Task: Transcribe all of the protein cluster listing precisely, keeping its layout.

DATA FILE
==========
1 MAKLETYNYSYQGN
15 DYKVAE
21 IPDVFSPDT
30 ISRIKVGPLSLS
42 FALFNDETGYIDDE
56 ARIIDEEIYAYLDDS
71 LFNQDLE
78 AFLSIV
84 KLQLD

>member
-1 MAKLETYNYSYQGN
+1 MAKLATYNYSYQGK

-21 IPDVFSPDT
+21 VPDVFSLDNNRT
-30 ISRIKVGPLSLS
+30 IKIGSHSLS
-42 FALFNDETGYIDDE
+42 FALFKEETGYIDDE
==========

1 MAKLETYNYSYQGN
15 DYKVAE
21 IPDVFSPDT
30 ISRIKVGPLSLS
42 FALFNDETGYIDDE
56 ARIIDEEIYAYLDDS
71 LFNQDLE
78 AFLSIV
84 KLQLD

>member
-1 MAKLETYNYSYQGN
+1 MAKLATYNYSYQGK

-21 IPDVFSPDT
+21 VPDVFSLDNNRT
-30 ISRIKVGPLSLS
+30 IKIGSHSLS
-42 FALFNDETGYIDDE
+42 FALFKEETGYIDDE